Magic, Sorcery, and Sacraments: Combating and Using the Supernatural in Ancient Christian Literature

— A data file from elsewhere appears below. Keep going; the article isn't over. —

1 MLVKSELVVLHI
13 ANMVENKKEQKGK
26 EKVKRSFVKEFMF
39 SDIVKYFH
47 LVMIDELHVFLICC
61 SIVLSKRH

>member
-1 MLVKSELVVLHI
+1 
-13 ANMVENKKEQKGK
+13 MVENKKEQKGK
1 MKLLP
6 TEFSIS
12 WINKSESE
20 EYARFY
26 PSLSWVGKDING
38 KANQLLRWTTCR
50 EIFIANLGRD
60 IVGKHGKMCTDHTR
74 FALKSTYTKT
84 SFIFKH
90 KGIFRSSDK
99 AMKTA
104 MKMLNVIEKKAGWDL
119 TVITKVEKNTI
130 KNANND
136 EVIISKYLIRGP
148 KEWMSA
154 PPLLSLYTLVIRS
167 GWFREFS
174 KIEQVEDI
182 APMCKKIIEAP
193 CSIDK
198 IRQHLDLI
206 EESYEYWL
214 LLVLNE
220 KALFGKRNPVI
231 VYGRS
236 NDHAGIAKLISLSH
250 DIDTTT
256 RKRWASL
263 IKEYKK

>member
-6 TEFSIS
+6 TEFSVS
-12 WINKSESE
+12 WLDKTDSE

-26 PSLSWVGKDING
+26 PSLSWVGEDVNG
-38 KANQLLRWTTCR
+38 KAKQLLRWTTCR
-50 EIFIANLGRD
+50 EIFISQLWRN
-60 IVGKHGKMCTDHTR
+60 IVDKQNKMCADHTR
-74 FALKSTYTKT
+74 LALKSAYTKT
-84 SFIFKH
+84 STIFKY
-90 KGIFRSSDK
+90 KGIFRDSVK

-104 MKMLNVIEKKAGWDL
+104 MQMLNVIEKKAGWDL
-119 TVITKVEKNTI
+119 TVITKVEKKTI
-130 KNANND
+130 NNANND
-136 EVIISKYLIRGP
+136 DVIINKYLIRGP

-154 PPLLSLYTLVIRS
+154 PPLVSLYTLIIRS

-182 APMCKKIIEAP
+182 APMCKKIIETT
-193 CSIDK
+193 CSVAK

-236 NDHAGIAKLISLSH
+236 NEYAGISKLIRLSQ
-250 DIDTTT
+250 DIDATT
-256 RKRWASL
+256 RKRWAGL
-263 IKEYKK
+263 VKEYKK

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In the first four centuries of this era, Christians of the Greek-speaking Roman world displayed a range of attitudes toward rituals and behaviors that they labeled as "magical," i.e. as mageia, goeteia, or pharmakeia. Christian responses to these phenomena and the related terminology range from outright condemnation to self-description. This thesis examines the use of words pertaining to "magical" practice in literature from the first several centuries of the Church, including passages from the didactic texts of the Apostolic Fathers, the novelistic Apocryphal Acts of the Apostles, and the stories regarding Jesus in the Apocryphal Gospels. Patterns of behaviors and contexts associated with Greek "magical" vocabulary are explored in these texts in order to argue that these authors believed their sacraments were in direct conflict, even combat, with the demonically driven, "magical" sacraments of pagan religion.